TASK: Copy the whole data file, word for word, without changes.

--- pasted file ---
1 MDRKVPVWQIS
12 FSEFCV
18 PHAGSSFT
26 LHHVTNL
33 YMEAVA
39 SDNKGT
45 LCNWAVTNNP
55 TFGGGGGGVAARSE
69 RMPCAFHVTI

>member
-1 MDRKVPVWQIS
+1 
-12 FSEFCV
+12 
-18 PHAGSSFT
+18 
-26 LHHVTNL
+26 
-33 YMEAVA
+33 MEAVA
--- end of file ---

1 MDRKVPVWQIS
12 FSEFCV
18 PHAGSSFT
26 LHHVTNL
33 YMEAVA
39 SDNKGT
45 LCNWAVTNNP
55 TFGGGGGGVAARSE
69 RMPCAFHVTI

>member
-1 MDRKVPVWQIS
+1 
-12 FSEFCV
+12 
-18 PHAGSSFT
+18 
-26 LHHVTNL
+26 
-33 YMEAVA
+33 MEAVA